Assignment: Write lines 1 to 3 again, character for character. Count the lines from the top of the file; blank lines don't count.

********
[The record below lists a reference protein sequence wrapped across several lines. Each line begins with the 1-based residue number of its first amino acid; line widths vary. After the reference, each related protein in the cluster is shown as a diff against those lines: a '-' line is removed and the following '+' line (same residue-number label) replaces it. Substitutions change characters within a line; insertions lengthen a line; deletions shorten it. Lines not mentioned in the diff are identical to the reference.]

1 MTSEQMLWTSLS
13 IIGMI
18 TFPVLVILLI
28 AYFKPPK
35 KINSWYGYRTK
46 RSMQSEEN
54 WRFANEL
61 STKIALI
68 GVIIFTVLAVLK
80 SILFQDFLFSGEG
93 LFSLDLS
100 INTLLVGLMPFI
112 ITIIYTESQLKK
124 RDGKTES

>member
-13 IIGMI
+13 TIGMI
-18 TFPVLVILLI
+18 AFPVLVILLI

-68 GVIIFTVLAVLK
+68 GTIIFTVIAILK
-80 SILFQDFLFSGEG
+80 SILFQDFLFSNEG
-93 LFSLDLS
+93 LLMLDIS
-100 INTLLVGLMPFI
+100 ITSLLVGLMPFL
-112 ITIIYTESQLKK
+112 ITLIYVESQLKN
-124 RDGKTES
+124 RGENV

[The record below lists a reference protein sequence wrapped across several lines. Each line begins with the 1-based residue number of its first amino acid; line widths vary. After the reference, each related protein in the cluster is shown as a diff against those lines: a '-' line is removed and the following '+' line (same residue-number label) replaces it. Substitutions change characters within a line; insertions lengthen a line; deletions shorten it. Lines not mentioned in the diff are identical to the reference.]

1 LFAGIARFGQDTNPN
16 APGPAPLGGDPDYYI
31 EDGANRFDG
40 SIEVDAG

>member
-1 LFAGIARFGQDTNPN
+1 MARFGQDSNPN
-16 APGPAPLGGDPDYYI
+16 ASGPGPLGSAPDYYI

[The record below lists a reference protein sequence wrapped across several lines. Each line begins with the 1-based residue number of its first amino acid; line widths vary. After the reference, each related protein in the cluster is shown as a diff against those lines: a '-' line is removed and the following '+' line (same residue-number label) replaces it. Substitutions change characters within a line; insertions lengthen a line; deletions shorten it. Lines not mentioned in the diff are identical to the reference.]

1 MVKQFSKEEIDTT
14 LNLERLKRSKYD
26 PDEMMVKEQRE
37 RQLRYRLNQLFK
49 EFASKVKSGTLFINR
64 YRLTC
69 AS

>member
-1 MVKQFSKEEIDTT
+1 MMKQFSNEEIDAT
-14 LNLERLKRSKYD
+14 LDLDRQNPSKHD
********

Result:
[The record below lists a reference protein sequence wrapped across several lines. Each line begins with the 1-based residue number of its first amino acid; line widths vary. After the reference, each related protein in the cluster is shown as a diff against those lines: a '-' line is removed and the following '+' line (same residue-number label) replaces it. Substitutions change characters within a line; insertions lengthen a line; deletions shorten it. Lines not mentioned in the diff are identical to the reference.]

1 MTSEQMLWTSLS
13 IIGMI